No decision was made regarding the Town of Falmouth’s special permit application to continue operating Wind 1, one of two existing town-owned wind turbines, during a deliberation Saturday by the Falmouth Zoning Board of Appeals.
The deliberation followed a public hearing on the Town of Falmouth’s special permit application – a response to a Massachusetts Court of Appeals ruling that a special permit should be been obtained prior to erecting the turbine in 2010 – that began in the fall and unfolded over the course of several board meetings. Attending the meeting were multiple town officials, including town manager Julian M. Suso and assistant town manager Heather B. Harper, abutters of the Blacksmith Shop Road turbine and attorneys for both the town and neighbors.
Following a decision-making flow chart prepared by Falmouth special counsel Mark Bobrowski, board members weighed the existing turbine’s consistency with the 2010 town bylaw that was in place when Wind 1 was erected.
They were tasked with determining whether Wind 1 is “accessory”; whether the 50-foot height limitation for community service uses in public use districts applies – both of the Blacksmith Shop Road turbines are 400 feet tall – or whether the turbine fulfills a “municipal purpose” and is therefore exempt from the requirement; and whether Wind 1 meets the performance standards set forth in the town bylaw.
Finally, they addressed whether “the proposed use will not have adverse effects which overbalance its beneficial effects on the neighborhood or the town, in view of the particular characteristics of the site” and after considering the adequacy and suitability of the site for the proposed use; the impacts on traffic flow, safety, neighborhood visual character and affordable housing; the adequacy of sewage disposal methods, water source and drainage, utilities and other public services; and compliance with other bylaw provisions.
Most board members agreed that the turbine is not an accessory structure, as it produces more power than the adjacent Falmouth Wastewater Treatment Plant – and based on that fact, most members said that they would be unlikely to support granting a special permit for the turbine.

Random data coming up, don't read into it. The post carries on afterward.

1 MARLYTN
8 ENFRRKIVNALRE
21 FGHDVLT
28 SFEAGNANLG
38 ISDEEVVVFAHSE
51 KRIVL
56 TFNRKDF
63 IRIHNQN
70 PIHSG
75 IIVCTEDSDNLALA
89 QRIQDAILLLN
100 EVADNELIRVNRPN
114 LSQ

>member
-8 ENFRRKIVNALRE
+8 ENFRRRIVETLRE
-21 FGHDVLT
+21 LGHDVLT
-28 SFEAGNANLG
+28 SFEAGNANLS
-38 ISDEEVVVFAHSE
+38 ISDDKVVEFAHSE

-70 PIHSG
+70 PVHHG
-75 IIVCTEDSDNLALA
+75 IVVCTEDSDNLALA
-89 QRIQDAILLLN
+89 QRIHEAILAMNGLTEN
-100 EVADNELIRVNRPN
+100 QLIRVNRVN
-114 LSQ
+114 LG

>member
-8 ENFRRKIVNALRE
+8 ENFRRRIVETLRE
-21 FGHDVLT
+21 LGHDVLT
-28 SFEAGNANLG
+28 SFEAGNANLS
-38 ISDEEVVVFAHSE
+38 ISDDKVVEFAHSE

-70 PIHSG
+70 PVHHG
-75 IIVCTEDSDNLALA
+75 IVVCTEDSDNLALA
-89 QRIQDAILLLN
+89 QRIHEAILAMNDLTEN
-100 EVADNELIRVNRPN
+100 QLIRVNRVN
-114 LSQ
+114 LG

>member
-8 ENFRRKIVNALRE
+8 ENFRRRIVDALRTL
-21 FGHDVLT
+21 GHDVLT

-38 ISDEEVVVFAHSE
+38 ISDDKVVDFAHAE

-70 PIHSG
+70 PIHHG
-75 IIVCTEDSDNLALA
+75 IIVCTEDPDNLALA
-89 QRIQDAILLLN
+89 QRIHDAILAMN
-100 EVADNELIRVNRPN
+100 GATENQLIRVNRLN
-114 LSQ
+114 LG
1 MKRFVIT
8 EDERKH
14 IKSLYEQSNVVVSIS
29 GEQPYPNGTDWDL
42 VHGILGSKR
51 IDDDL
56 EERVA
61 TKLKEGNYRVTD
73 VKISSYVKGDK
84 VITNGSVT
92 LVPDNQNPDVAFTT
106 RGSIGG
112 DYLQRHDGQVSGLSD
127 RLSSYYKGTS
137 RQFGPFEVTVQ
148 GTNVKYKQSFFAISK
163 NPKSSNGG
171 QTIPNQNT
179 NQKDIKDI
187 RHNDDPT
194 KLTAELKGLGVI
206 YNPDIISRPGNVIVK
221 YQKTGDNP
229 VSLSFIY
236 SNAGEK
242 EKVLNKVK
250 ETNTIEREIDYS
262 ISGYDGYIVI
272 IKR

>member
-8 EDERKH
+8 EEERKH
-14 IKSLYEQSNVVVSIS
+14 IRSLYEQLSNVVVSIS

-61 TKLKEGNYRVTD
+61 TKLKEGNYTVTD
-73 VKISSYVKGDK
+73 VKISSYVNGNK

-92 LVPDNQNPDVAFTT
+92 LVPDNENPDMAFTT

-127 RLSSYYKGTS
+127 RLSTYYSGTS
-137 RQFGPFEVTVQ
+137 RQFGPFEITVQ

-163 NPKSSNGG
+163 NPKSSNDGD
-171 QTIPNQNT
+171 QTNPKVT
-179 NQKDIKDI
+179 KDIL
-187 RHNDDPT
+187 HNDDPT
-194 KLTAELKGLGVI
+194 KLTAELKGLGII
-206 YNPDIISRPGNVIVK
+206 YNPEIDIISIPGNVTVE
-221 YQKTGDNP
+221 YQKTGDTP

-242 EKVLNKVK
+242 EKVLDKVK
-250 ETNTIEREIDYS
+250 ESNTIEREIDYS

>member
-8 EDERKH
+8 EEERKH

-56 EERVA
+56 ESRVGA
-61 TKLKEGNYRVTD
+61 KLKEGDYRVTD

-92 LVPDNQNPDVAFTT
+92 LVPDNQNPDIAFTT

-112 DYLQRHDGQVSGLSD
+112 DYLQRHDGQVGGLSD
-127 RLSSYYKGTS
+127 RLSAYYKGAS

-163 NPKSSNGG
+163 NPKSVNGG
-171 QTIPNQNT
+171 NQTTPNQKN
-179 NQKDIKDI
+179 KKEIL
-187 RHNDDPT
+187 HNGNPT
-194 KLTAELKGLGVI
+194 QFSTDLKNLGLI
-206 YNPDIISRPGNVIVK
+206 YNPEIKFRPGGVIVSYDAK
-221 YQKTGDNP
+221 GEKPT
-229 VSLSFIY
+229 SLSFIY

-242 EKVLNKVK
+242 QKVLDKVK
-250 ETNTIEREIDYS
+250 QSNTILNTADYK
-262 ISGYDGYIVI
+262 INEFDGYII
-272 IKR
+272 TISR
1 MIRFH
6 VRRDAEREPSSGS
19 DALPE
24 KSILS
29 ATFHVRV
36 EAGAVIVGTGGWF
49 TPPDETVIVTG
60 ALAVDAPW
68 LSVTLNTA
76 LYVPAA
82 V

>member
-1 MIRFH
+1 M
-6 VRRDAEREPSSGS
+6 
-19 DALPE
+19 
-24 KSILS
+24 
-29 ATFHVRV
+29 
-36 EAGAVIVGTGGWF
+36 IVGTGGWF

Board member Edward Van Keuren voiced support throughout the meeting of approving the permit with conditions – perhaps including the completion of a detailed noise study to determine the proper curtailment of operation hours. However, board chairman Kimberly A. Bielan argued that neighbors testified in the hearing that curtailment would not lessen the impact of the turbine on their daily lives.
The board agreed that the existing structure meets most of the performance standards set by the bylaw, but that the turbine’s operation does have adverse impacts on the neighborhood. Abutters complained during of the hearing of myriad symptoms they suffered as a result of the noise and shadow flicker produced by the turbine. Board member Kenneth Foreman also recalled testimony that ice throw was possible and could impact abutters, but little data was available on the matter.
In considering the last item on the flow chart – whether the “proposed use” would have adverse effects that overbalance its beneficial effects on the neighborhood or the town – most board members agreed that the Blacksmith Shop Road site is both adequate in size and suitable for the proposed use, but that the turbine was sited too close to neighboring properties. Ms. Bielan noted that no testimony was offered relating to visual impacts on the neighborhood, and the board agreed that sewage disposal methods and utilities were adequate and there was no effect on affordable housing.
In reference to the turbine’s compliance with other zoning bylaws, the board acknowledged that it had ruled twice previously that the structure was a nuisance to neighbors.
Mr. Bobrowski will draft a decision within the required 90 days, after which the board will vote on the matter. Following the meeting, zoning administrator Sari D. Budrow said that a vote may not be taken until April.
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